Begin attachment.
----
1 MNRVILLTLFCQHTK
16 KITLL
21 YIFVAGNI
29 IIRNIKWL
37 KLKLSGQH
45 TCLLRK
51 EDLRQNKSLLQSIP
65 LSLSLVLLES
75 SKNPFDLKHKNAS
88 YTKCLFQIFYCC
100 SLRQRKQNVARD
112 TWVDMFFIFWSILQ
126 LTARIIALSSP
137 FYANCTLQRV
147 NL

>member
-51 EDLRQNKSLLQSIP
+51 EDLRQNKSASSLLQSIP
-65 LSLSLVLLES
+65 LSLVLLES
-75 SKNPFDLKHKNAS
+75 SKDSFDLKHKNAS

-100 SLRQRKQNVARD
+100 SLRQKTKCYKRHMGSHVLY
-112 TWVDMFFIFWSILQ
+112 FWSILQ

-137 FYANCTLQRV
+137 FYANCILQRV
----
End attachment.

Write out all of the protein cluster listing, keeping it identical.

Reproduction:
1 MNRVILLTLFCQHTK
16 KITLL
21 YIFVAGNI
29 IIRNIKWL
37 KLKLSGQH
45 TCLLRK
51 EDLRQNKSLLQSIP
65 LSLSLVLLES
75 SKNPFDLKHKNAS
88 YTKCLFQIFYCC
100 SLRQRKQNVARD
112 TWVDMFFIFWSILQ
126 LTARIIALSSP
137 FYANCTLQRV
147 NL

>member
-51 EDLRQNKSLLQSIP
+51 EDLRQNKSASSLLQSIP
-65 LSLSLVLLES
+65 LSLVLLES
-75 SKNPFDLKHKNAS
+75 SKDSFDLKHKNAS

-100 SLRQRKQNVARD
+100 SLRQKTKCYKRHMGSHVLY
-112 TWVDMFFIFWSILQ
+112 FWSILQ

-137 FYANCTLQRV
+137 FYANCILQRV